Skip to main content

Ocular inflammatory disease and ocular tuberculosis in a cohort of patients co-infected with HIV and multidrug-resistant tuberculosis in Mumbai, India: a cross-sectional study



The prevalence and the patterns of ocular inflammatory disease and ocular tuberculosis (TB) are largely undocumented among Multidrug Resistant TB (MDR-TB) patients co-infected with Human Immunodeficiency Virus (HIV) and on antituberculosis and antiretroviral therapy (ART).


Lilavati Hospital and Research Center and Médecins Sans Frontières (MSF) organized a cross-sectional ophthalmological evaluation of HIV/MDR-TB co-infected patients followed in an MSF-run HIV-clinic in Mumbai, India, which included measuring visual acuity, and slit lamp and dilated fundus examinations.


Between February and April 2012, 47 HIV/MDR-TB co-infected patients (including three patients with extensively drug-resistant TB) were evaluated. Sixty-four per cent were male, mean age was 39 years (standard deviation: 8.7) and their median (IQR) CD4 count at the time of evaluation was 264 cells/μL (158–361). Thirteen patients (27%) had detectable levels of HIV viremia (>20 copies/ml). Overall, examination of the anterior segments was normal in 45/47 patients (96%). A dilated fundus examination revealed active ocular inflammatory disease in seven eyes of seven patients (15.5%, 95% Confidence Intervals (CI); 5.1-25.8%). ‘These included five eyes of five patients (10%) with choroidal tubercles, one eye of one patient (2%) with presumed tubercular chorioretinitis and one eye of one patient (2%) with evidence of presumed active CMV retinitis. Presumed ocular tuberculosis was thus seen in a total of six patients (12.7%, 95% CI; 3.2-22.2%). Two patients who had completed anti-TB treatment had active ocular inflammatory disease, in the form of choroidal tubercles (two eyes of two patients). Inactive scars were seen in three eyes of three patients (6%). Patients with extrapulmonary TB and patients <39 years old were at significantly higher risk of having ocular TB [Risk Ratio: 13.65 (95% CI: 2.4-78.5) and 6.38 (95% CI: 1.05-38.8) respectively].


Ocular inflammatory disease, mainly ocular tuberculosis, was common in a cohort of HIV/MDR-TB co-infected patients in Mumbai, India. Ophthalmological examination should be routinely considered in HIV patients diagnosed with or suspected to have MDR-TB, especially in those with extrapulmonary TB.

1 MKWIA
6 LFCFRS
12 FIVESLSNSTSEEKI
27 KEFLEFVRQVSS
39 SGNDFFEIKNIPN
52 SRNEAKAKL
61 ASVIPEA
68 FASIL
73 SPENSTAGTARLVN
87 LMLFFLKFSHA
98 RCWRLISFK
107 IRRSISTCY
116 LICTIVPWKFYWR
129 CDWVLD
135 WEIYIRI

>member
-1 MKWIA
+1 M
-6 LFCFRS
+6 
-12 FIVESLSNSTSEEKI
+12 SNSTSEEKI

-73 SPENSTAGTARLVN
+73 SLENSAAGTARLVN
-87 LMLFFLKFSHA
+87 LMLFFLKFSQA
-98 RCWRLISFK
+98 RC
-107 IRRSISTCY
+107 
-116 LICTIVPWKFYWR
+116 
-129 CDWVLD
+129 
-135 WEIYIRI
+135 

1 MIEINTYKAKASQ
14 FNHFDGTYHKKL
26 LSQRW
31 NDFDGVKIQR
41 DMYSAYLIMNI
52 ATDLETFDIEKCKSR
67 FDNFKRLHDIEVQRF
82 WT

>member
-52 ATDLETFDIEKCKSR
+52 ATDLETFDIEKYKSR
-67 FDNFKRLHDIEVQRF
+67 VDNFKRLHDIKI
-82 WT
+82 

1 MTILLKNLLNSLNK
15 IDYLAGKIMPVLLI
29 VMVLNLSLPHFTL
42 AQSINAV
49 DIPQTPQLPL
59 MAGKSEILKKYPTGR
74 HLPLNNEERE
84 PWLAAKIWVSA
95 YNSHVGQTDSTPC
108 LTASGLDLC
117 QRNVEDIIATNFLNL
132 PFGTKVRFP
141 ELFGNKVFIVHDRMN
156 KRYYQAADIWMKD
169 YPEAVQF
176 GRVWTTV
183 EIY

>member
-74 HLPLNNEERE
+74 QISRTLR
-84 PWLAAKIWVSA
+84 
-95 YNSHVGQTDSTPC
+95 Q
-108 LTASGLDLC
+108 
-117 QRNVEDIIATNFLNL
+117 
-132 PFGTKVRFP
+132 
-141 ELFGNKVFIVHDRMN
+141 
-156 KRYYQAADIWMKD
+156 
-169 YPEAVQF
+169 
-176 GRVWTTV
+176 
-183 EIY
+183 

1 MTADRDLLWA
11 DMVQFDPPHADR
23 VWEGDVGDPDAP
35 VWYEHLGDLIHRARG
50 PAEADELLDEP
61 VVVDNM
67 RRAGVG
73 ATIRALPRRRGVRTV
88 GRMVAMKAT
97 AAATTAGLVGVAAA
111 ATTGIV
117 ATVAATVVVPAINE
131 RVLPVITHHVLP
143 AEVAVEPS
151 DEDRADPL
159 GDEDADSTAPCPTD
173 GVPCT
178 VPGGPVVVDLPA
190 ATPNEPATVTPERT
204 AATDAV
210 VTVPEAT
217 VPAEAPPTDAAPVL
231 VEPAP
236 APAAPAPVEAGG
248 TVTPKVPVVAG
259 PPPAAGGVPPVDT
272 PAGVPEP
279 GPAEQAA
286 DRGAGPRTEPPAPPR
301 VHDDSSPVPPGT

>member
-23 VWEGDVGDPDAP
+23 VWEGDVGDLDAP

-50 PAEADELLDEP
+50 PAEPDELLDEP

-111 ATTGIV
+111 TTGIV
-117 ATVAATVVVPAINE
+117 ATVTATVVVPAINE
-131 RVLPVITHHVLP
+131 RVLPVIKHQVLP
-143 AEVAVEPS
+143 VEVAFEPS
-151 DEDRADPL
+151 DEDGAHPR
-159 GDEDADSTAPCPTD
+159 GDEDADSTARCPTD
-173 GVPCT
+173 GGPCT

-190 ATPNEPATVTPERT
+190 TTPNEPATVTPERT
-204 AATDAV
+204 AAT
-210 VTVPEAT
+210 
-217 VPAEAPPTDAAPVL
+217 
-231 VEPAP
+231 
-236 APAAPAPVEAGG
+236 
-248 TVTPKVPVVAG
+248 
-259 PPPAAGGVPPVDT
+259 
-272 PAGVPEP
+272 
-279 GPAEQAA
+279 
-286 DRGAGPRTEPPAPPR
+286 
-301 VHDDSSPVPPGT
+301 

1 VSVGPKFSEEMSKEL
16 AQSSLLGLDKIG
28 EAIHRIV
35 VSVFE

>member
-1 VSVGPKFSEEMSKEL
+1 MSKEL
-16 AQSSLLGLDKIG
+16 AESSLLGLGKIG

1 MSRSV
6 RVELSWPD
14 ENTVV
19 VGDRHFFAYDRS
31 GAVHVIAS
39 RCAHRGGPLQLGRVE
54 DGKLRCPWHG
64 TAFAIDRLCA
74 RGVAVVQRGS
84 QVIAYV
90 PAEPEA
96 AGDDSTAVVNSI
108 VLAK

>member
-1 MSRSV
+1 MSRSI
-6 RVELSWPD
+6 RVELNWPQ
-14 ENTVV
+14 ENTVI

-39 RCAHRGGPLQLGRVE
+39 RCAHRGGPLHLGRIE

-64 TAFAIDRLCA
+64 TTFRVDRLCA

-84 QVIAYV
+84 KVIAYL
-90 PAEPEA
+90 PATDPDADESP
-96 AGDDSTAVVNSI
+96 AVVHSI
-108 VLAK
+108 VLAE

Peer Review reports


Ocular tuberculosis (OTB) results from the haematogenous dissemination of mycobacteria and may affect virtually any intraocular tissue. Clinical features depend on the specific tissue involved and may be due to both, direct tissue infection or due to hypersensitivity reactions. The characteristic findings include tubercles, tuberculomas and serpiginous-like choroiditis. These represent direct choroidal infection via the hematogenous route. Less common lesions include lupus vulgaris of the eyelids, conjunctivitis, corneal ulcers and phlyctenulosis, and scleritis. Neuro-opthalmological lesions include orbital apex syndrome, disc edema and sixth nerve palsies.

Non-invasive ocular examinations to detect ocular tuberculosis have several potential advantages. They may suggest a diagnosis in a subset of patients, thus allowing for a more focused investigational approach. This may be more important in immunocompromised patients who tend to have abnormal systemic findings (absence of fever) or investigational findings (anergic mantoux tests readings or unusual chest radiography). These findings may delay a diagnosis of systemic tuberculosis with the attendant risks of poor outcomes.

The association between systemic TB disease and ocular dissemination has been widely reported. The ocular morbidity pattern in 2010 eyes of 1005 patients with active pulmonary and extrapulmonary tuberculosis disease was studied prospectively in India; 1.4% of patients had ocular lesions [1]. In a study from Spain, Bouza et al. examined 100 patients with culture-positive tuberculosis and found that 18 (18%) of patients had tubercular choroiditis, papillitis, retinitis, and vitritis [2]. Eleven out of these 18 patients were HIV-infected. Systemic dissemination has also been reported to significantly increase the likelihood of ocular lesions up to 60% [3].

It is unclear whether the dual HIV-TB epidemic has lead to an increase in the prevalence and incidence of ocular tuberculosis in patients with active TB disease and co-infected with HIV. In various studies from Africa, differing proportions of ocular tuberculosis in association with HIV infection have been reported, varying between 0 to 2.8%, depending on the size and clinical characteristic of the studied cohort [4, 5]. Opportunistic ocular infections are rare in an African population, despite the increasing availability of antiretroviral drugs with its attendant reduction of morbidity and mortality. In a prospective study from Mumbai, India, 23.5% of AIDS patients with systemic tuberculosis had ocular lesions [6] but a much lower prevalence was seen in a neighbouring city, where although as many as 66% of 1268 AIDS patients had systemic tuberculosis, only 1% of patients had ocular TB [7]. Babu et al., in the largest Indian cohort of referred HIV/AIDS patients (766) from a tertiary care centre, described ocular tuberculosis in 19 eyes of 15 patients (2.0%). Clinical presentations included choroidal granulomas in 10 eyes, subretinal abscess in seven eyes (worsening to panophthalmitis in three eyes), and conjunctival tuberculosis and panophthalmitis each in one eye [8].